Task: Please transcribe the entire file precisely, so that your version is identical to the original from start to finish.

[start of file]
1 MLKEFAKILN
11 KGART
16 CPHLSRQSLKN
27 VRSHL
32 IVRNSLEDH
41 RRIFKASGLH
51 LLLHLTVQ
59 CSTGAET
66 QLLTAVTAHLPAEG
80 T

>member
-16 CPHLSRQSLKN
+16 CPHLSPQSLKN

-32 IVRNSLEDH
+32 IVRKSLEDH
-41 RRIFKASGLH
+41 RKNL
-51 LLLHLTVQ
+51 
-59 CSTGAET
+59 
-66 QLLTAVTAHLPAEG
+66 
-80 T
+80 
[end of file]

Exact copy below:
1 MLKEFAKILN
11 KGART
16 CPHLSRQSLKN
27 VRSHL
32 IVRNSLEDH
41 RRIFKASGLH
51 LLLHLTVQ
59 CSTGAET
66 QLLTAVTAHLPAEG
80 T

>member
-16 CPHLSRQSLKN
+16 CPHLSPQSLKN

-32 IVRNSLEDH
+32 IVRKSLEDH
-41 RRIFKASGLH
+41 RKNL
-51 LLLHLTVQ
+51 
-59 CSTGAET
+59 
-66 QLLTAVTAHLPAEG
+66 
-80 T
+80 